Marchand is then heard explaining that Puerto Rico is a part of the United States and that his license meets the Hertz rental criteria.
Captain Michael Cunningham, spokesperson for Kenner Police, says the officer was only at the scene to respond to the disturbance call. The body camera footage does not show the officer confirming or denying that Marchand’s Puerto Rican ID was valid. The video shows the officer explaining to Marchand to call Hertz’s cooperate office for a refund.
Marchand says he hoped the officer would have understood the situation more.
The body camera footage shows the officer saying to Marchand, “Maybe you can understand the words coming out of my mouth a little more clear for the third time, if they say you need a passport, and you don’t have, and they say you need a passport to rent a car, what is your problem?”
And after four minutes of being at the scene, the officer tells Marchand to leave.
The body camera footage shows the officer saying to Marchand, “It is midnight. This is ridiculous. We are not going to do this crap anymore. You can find your way out the parking garage or the second or third floor to try to rent a car. We are not going to sit here any longer.”
And as he was leaving, Marchand thought he heard the officer threaten to call immigration officials if he didn’t leave.
But the body camera shows the officer did not say that.
“Do not come back up here and cause any more disturbances,” the officer said.
In the body camera video, Marchand asks, “You’re going to call what? Border services?”
When he discovered that the video proved the officer did not comment on immigration enforcement, Marchand said he was glad.
“It shows the officer didn’t order those words, and that’s great. Still, I think he was indifferent to me, and it shows a lack of training because a law enforcement officer checking an individual’s ID should be able to tell this is a valid driver’s license,” he said.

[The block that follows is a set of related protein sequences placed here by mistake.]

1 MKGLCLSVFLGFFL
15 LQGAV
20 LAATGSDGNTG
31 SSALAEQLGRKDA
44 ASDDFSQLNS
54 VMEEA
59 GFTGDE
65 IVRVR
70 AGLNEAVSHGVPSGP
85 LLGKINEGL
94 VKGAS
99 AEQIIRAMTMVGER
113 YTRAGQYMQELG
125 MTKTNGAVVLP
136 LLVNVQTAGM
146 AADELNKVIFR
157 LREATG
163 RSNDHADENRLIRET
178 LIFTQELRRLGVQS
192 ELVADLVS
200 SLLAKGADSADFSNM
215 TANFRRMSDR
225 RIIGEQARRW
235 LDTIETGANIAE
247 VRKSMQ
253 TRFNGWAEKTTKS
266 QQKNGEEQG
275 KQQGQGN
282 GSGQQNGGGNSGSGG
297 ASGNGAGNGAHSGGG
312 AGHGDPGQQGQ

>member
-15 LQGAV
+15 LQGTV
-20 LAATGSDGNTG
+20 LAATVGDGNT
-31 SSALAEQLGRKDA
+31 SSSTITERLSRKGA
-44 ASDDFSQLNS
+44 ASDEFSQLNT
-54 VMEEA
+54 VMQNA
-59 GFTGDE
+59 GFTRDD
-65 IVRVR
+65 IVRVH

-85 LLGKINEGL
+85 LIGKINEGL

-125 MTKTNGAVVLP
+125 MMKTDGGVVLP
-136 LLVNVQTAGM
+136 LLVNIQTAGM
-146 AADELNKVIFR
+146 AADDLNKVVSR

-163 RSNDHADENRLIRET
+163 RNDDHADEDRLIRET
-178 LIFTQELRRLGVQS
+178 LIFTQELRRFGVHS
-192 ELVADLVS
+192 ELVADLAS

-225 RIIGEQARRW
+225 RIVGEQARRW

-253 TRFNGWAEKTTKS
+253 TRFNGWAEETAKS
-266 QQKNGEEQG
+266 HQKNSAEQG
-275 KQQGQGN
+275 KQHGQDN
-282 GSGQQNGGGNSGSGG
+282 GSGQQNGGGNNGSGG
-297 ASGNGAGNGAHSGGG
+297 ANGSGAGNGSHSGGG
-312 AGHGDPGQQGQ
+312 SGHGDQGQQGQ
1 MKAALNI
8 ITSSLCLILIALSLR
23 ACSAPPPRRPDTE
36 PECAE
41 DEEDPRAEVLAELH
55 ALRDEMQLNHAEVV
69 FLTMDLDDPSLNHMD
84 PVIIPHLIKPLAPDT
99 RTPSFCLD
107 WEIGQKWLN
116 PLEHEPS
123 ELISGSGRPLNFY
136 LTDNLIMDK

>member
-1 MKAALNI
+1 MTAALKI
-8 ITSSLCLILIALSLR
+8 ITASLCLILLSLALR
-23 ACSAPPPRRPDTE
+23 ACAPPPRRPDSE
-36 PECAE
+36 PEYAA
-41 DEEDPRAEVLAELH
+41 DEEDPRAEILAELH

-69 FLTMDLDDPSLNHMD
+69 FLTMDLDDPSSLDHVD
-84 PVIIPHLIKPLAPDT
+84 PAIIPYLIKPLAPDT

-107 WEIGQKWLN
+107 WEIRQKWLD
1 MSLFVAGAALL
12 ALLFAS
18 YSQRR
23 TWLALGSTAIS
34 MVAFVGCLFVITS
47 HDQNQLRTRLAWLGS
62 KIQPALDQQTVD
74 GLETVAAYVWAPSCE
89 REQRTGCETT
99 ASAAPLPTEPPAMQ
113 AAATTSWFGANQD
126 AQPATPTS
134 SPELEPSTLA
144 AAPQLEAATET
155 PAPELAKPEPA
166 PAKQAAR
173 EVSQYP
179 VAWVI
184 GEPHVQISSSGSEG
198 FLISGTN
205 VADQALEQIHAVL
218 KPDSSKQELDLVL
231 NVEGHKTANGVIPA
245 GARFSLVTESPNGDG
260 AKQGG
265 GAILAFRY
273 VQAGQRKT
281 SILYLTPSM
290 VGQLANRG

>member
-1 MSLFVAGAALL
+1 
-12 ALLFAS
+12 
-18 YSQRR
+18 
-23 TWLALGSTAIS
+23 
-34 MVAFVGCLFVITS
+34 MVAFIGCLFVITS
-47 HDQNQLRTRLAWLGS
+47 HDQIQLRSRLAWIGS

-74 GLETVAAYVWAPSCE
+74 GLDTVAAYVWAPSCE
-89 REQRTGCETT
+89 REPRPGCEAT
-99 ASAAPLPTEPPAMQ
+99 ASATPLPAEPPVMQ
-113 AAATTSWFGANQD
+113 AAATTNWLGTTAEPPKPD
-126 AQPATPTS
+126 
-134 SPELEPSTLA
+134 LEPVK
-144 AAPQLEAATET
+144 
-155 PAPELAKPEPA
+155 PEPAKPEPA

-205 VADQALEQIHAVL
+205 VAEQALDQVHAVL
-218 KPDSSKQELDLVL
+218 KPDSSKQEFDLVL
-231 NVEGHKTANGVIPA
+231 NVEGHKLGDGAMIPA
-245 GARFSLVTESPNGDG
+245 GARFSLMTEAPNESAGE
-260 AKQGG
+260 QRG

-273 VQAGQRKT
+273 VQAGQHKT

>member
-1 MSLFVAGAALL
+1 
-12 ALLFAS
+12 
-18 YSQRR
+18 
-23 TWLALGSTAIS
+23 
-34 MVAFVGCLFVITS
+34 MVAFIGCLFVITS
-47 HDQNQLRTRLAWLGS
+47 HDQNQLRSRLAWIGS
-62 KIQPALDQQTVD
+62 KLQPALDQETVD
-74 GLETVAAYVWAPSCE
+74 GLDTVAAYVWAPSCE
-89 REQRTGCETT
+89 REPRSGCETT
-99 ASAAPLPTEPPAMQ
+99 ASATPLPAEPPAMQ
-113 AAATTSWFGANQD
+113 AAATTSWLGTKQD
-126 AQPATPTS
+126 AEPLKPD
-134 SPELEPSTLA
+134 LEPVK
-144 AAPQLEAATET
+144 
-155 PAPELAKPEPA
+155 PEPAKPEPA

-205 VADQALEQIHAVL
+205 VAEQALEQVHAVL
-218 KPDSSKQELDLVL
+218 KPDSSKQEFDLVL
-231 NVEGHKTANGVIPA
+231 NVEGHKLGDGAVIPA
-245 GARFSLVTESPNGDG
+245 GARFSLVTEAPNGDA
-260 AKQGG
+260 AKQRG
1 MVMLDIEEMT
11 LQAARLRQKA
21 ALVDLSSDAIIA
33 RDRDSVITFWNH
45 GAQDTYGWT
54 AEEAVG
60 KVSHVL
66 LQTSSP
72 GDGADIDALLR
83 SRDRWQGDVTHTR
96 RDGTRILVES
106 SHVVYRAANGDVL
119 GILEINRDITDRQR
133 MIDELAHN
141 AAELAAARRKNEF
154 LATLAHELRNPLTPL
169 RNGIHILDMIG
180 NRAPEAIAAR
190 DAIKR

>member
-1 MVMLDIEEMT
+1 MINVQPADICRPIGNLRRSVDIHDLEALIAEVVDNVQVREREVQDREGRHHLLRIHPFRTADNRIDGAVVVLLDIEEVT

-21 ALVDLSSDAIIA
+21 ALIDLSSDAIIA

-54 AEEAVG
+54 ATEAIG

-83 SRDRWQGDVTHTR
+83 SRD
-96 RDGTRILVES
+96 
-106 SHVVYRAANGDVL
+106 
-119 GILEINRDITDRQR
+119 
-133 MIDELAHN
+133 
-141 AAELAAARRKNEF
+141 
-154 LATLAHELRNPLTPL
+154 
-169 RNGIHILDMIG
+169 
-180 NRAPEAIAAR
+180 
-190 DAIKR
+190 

Of the tens of thousands of travelers that come in and out of the airport, Marchand says he was shocked at the lack of knowledge about Puerto Rican IDs and being singled out for traveling without a passport.
“I feel like a second-class citizen because there are 3.1 million U.S. citizens that live in Puerto Rico. I feel, why do we have to go through this level of scrutiny in 2023,” he said.
Unfortunately, the civil rights group Latino Justice says cases like Marchand’s are common, mainly due to ignorance.
“Through the airports, we are usually stopped and asked for identification. I have experienced being stopped in what has been called a random search,” Roberto Cruz, Managing Attorney for the Southeast Regional Office, said. “People in the United States don’t really know that Puerto Ricans are U.S. citizens, that we have representation in Congress, and that we can travel freely.”
Marchand says he has not filed a complaint against the Kenner Police officer, but Cunningham says he could do so if he would like, and that would launch an investigation.
A Hertz spokesperson says Marchand will be refunded in full after the incident, and that the attendant who called the police has been reminded of the company’s Puerto Rican driver’s license policy.